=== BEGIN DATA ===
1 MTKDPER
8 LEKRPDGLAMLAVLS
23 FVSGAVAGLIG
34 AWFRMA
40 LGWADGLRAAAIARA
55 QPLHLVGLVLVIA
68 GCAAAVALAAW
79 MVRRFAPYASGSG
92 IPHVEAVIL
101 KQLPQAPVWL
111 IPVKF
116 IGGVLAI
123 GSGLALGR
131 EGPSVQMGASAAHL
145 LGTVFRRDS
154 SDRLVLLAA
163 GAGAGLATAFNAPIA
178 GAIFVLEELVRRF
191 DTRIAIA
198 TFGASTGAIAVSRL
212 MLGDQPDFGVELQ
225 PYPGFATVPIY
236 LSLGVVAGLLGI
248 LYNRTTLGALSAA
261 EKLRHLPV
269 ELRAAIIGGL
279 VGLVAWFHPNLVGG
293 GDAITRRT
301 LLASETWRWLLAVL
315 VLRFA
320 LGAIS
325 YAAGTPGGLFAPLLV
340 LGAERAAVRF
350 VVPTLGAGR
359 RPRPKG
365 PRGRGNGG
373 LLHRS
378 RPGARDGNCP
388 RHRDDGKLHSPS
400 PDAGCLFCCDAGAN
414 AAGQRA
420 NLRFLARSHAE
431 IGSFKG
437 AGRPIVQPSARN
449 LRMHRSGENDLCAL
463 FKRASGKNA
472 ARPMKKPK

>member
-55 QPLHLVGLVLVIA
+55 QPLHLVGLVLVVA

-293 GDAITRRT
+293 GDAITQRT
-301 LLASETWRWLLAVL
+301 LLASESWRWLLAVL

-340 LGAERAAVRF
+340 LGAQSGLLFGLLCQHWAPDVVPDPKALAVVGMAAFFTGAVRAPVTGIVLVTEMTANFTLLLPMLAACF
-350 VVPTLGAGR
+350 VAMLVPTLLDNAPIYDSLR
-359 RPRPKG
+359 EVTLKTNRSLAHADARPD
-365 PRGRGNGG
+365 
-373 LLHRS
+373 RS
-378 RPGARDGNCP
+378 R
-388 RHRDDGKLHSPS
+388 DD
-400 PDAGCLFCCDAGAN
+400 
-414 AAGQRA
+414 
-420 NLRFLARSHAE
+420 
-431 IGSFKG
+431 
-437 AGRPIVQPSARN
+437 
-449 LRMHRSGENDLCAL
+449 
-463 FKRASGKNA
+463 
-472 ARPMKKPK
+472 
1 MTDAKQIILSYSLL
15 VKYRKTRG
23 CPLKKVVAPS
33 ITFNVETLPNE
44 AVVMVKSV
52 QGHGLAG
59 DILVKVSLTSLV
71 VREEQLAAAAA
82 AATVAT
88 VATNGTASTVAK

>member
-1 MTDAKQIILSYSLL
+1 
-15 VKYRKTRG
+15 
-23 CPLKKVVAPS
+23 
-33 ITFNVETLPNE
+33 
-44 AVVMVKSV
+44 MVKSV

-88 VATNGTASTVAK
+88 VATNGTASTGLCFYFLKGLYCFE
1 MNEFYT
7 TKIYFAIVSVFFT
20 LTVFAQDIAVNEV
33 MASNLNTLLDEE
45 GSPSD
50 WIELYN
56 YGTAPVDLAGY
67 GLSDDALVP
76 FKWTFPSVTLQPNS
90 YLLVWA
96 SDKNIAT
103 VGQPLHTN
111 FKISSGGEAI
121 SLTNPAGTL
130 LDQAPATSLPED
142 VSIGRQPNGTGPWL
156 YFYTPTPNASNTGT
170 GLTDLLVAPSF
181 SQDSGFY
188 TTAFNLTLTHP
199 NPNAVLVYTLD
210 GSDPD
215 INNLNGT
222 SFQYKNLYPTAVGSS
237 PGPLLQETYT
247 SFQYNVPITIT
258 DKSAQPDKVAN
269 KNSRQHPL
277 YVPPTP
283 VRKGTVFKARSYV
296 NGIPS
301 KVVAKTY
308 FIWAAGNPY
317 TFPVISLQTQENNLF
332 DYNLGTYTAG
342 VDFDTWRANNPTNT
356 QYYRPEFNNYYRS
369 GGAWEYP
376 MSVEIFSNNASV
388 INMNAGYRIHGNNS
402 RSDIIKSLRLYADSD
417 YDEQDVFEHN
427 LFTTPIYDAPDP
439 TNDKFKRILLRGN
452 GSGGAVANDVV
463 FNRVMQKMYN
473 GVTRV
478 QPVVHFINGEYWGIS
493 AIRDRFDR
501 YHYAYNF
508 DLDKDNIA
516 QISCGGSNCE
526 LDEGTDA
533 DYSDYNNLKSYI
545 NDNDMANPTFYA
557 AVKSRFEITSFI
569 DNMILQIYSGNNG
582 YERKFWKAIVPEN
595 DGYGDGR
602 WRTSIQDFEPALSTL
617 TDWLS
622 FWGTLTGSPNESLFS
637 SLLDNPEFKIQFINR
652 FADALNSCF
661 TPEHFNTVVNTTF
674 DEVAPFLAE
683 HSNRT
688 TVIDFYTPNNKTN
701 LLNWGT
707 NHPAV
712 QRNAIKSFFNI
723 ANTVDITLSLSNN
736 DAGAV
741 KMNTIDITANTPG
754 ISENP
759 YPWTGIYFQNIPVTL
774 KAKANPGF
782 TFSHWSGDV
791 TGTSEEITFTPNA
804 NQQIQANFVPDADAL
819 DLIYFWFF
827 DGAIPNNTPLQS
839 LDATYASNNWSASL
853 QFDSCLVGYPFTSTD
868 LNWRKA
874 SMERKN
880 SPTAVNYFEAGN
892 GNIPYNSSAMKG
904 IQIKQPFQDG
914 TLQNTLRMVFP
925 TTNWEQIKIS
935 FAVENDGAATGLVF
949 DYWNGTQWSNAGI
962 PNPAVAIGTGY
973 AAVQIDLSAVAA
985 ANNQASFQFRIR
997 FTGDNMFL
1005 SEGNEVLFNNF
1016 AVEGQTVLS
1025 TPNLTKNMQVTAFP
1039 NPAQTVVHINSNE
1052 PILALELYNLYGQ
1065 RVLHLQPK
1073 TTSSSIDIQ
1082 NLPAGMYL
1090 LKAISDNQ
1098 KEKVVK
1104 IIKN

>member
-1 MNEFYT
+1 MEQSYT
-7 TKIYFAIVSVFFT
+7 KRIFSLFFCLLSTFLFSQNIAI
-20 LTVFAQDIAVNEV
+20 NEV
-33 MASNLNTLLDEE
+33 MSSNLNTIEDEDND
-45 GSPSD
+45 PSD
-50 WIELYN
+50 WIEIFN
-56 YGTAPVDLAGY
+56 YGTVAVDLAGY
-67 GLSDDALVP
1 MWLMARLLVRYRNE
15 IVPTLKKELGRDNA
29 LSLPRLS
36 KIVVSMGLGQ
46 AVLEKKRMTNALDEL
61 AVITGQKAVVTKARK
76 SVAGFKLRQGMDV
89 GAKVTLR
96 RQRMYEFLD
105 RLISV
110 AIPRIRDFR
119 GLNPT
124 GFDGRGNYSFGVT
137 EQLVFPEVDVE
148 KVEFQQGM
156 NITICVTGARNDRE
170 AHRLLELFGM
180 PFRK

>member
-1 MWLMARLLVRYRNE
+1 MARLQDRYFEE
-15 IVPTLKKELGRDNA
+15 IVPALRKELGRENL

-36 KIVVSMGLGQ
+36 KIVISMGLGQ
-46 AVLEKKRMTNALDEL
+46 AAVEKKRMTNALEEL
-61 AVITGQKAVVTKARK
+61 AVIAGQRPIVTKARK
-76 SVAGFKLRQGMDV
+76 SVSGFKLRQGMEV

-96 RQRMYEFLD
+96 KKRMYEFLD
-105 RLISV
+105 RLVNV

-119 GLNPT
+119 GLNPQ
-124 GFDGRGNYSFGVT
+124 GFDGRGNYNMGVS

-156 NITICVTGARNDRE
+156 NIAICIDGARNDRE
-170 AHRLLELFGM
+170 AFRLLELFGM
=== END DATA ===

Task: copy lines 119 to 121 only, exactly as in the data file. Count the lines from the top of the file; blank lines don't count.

103 VGQPLHTN
111 FKISSGGEAI
121 SLTNPAGTL